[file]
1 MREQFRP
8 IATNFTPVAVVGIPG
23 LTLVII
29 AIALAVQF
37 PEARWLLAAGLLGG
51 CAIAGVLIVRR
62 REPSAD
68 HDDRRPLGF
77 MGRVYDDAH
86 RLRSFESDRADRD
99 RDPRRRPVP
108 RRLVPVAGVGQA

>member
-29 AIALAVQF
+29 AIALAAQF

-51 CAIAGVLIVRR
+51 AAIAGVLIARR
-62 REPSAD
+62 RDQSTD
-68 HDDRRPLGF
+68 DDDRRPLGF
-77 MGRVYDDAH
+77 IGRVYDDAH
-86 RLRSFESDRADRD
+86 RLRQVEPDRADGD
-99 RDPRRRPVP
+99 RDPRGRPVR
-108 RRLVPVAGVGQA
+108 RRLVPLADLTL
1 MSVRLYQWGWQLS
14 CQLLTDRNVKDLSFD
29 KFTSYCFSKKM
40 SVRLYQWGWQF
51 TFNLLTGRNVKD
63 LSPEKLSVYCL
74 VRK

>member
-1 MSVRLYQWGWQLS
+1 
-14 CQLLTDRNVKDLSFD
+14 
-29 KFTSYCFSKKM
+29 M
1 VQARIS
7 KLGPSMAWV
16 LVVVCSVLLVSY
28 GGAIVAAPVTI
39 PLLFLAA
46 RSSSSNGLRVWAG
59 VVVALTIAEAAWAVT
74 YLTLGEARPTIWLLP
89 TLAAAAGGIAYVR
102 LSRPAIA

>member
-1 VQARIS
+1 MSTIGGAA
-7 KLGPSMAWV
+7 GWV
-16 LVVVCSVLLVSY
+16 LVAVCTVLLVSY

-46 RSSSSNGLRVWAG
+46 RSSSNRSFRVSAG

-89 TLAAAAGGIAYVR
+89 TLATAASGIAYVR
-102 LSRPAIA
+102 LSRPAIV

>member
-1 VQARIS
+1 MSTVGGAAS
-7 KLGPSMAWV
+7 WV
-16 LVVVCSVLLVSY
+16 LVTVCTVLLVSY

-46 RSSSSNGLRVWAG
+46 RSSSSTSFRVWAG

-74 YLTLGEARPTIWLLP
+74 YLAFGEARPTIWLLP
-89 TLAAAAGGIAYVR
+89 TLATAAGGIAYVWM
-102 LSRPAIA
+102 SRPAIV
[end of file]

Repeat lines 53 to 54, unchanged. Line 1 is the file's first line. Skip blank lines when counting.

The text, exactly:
102 LSRPAIA

>member